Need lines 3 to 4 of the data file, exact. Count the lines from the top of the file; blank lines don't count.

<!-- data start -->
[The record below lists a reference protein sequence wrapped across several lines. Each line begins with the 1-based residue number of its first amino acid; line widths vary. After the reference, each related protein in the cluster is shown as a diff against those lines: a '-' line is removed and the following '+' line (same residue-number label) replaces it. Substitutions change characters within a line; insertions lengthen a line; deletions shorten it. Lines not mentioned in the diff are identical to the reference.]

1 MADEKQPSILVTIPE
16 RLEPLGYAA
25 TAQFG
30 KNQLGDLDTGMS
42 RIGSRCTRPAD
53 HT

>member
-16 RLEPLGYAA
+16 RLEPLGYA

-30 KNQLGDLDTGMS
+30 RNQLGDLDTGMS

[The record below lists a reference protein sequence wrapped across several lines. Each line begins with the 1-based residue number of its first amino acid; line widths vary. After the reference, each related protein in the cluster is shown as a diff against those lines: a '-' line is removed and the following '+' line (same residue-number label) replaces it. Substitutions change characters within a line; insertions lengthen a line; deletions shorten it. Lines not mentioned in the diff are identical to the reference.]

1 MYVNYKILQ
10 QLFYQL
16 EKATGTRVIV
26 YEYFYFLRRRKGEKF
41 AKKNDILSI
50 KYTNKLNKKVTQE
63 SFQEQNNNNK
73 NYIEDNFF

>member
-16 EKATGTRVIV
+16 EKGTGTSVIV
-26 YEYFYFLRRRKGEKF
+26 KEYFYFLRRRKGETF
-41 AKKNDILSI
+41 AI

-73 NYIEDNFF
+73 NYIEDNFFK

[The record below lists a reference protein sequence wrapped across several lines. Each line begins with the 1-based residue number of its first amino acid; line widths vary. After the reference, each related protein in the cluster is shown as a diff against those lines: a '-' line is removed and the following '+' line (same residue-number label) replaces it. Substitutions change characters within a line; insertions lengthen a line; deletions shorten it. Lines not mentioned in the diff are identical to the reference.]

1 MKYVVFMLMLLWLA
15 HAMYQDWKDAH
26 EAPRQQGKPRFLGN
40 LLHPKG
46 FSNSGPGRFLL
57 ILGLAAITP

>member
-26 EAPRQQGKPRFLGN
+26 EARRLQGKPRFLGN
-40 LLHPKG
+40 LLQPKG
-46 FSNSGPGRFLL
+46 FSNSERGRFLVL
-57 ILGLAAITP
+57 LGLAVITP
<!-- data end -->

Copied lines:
16 RLEPLGYAA
25 TAQFG